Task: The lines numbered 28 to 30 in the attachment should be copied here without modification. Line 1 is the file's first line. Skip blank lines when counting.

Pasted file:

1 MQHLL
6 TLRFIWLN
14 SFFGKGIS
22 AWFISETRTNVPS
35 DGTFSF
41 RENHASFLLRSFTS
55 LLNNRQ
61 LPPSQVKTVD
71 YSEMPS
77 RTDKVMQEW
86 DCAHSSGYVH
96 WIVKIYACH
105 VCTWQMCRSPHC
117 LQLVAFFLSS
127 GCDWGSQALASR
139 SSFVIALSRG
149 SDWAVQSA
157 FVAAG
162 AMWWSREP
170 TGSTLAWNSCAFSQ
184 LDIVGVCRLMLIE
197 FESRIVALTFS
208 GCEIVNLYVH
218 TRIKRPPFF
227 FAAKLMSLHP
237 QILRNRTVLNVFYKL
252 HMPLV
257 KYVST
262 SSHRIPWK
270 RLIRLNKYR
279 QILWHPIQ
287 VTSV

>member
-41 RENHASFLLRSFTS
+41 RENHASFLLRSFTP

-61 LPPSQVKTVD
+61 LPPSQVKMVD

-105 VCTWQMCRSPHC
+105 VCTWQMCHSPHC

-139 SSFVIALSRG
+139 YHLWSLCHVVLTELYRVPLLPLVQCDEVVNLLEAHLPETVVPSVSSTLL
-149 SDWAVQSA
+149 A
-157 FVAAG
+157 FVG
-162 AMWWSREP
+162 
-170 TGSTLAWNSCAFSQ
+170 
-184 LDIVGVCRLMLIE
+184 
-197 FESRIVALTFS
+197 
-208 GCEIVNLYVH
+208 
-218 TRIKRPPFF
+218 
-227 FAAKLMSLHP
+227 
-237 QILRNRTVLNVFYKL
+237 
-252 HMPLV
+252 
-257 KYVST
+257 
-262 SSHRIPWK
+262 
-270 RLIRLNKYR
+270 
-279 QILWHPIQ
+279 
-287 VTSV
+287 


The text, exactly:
257 KYVST
262 SSHRIPWK
270 RLIRLNKYR